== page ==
Last Monday, next to the coffee pot, a little basket adorned with a hand shaped paperclip appeared filled with treats and promises. Every morning last week, another basket appeared. Every evening a part of me got massaged. The last basket was a tagine pot. Friday night, Craig took me to a Moroccan restaurant for Valentine's Day.
Now, we don't normally celebrate Valentine's Day. So, I felt like a complete heel after his very thoughtful, romantic gifts. Not to mention, his paper clip shaping skills. But, I had heard somewhere that men are visual creatures and decided to work that angle. So, I got two outfits, one being a dress to wear to dinner. A cute, sexy, funky dress with a neckline that required I go bra less even though the dress was sheer.
I can solve this problem, I've seen those adhesive thingys that cover your nipples and I was gunna go get some. At Target. Of course, they didn't have what I needed. In the store, I was on the phone to my friend telling her about my predicament. "Go to the sex shop on the way home. They'll have them. And for god's sake, pick up something for Craig while you're there." The only nude pasties came in heart shapes. How befitting. Now, I could either go on a date with my husband or dance at a strip club.
When we got to the restaurant, the heat was broken. With it being only 20 something degrees outside, it was a meat locker inside. They promised they were working on it and it would be warm soon. So, I kept my jacket on, just for a little while. Or so I thought.
I wondered if American Moroccan food would compare to the real thing. The meal started with harira, a traditional Moroccan lamb and lentil soup. Delicious. We were off to a good start.
The second course was tabbouleh and hummus. Which, you may not realize, are NOT Moroccan. And I'm freezing, with no prospects of getting warmer. Even with a bottle of wine.
Next, is chicken bastilla. A very popular sweet and savory Moroccan dish, often made from pigeon with honey, almonds, stuffed in phyllo dough with cinnamon and powdered sugar on top. I've had it a few times in Morocco and it's amazing. But here, I'm completely underwhelmed. It's mostly dough and hardly any chicken. My legs are cramping from tucking them so close to my body to try to stay warm. And I'm getting a little pissy.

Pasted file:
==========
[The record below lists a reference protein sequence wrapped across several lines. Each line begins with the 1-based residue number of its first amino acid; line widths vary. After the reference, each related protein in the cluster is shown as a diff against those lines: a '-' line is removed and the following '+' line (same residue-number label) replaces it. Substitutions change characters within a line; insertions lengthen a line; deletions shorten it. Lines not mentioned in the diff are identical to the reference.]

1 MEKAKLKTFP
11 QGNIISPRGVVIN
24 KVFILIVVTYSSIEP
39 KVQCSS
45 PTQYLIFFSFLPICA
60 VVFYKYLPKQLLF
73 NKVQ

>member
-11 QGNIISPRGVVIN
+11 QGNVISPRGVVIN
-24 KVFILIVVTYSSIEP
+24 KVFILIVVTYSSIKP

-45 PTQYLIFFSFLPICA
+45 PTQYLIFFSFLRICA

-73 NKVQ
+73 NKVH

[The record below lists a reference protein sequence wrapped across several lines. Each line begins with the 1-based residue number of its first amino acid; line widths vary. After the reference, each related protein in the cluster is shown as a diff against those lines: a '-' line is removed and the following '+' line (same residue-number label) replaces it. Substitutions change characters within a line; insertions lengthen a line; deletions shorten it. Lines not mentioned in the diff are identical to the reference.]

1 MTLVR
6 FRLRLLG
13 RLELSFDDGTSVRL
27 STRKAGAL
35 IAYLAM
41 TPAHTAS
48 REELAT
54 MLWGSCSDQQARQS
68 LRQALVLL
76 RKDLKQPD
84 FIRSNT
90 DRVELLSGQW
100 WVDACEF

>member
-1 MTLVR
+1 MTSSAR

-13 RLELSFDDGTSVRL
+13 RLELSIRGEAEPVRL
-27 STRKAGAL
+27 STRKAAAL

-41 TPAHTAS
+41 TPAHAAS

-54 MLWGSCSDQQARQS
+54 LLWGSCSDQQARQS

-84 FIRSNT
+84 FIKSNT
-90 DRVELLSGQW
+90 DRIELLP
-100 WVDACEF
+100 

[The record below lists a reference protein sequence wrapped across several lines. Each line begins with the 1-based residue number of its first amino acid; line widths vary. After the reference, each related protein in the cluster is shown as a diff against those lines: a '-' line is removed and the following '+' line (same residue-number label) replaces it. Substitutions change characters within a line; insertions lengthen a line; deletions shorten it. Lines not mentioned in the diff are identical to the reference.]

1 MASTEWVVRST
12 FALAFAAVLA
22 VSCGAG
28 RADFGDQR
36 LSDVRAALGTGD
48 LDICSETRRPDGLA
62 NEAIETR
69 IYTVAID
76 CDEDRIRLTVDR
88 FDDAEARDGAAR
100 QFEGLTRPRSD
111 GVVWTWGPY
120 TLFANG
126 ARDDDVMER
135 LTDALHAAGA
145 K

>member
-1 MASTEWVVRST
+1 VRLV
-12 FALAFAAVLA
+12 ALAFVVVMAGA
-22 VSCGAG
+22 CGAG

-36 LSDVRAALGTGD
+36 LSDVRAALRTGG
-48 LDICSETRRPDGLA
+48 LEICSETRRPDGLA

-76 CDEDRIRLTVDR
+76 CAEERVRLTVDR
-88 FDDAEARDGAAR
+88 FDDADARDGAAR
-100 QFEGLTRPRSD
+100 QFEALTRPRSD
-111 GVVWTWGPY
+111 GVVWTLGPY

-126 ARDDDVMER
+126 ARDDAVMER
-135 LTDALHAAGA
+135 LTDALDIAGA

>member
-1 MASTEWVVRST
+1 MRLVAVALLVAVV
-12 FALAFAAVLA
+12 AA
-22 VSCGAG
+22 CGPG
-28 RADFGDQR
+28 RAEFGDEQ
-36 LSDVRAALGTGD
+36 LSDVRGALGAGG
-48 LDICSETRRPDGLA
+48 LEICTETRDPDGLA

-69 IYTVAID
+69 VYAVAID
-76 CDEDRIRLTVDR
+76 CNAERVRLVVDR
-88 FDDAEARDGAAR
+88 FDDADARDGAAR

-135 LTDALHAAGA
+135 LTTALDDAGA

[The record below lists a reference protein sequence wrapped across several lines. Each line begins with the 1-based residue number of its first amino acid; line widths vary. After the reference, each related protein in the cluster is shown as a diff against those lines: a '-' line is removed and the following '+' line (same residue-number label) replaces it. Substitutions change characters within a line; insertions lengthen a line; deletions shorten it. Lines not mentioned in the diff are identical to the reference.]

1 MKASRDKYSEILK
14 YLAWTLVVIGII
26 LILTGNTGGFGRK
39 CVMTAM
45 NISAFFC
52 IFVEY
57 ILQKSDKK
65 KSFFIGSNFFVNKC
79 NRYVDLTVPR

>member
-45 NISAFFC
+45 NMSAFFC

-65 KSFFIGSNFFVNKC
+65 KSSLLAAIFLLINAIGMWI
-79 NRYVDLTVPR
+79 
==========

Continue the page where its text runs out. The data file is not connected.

Next comes couscous, the national dish, consumed by every Moroccan, every Friday. Sky and I made couscous together in Morocco the traditional way, which didn't turn out nearly as good as couscous made by Moroccans. But ours, was way better than this, which had absolutely no flavor and had potatoes on it. Really? Potatoes? Where's the cabbage, pumpkin and caramelized onions?
Next came 3 tagines. Lemon chicken with olives, which is probably the most popular tajine in Morocco. Again, this dish has no flavor. The lamb and strawberry one that was actually good.
Then there's the shrimp tagine. Which, I've never heard of before. It's got a nice spice to it, but they forgot de-shell the shrimp. The restaurant isn't any warmer at this point, by the way.
They bring us Moroccan tea, which is authentically much too sweet, just like in Morocco. And most important, it's warm. They serve it with baklava. Which is homemade and delicious. And, yes, baklava is Greek. A traditional Moroccan dessert is fresh oranges dusted in cinnamon. If you've never tried this before, it's strangely addictive.
So I bought this dress so I could look all 40-something-brunette-Taylor Swift-ish-sexy-yet-cute (I'd even completed the look with cat-eye eye make-up) so Craig could stare at my cleavage throughout dinner, only to be curled up in my jacket freezing, eating disappointing food and then coming home only to have to rip those pasties off my nipples. Which really hurt, just in case you were wondering.
Since I really didn't get to give Craig his gift, I took this picture so he could remember what I didn't look like the day we didn't go eat Moroccan food. I can get it framed for him and give him a big heart shaped box full of authentic Moroccan baklava. I could even make the outline of Morocco out of a paperclip and stick it on top.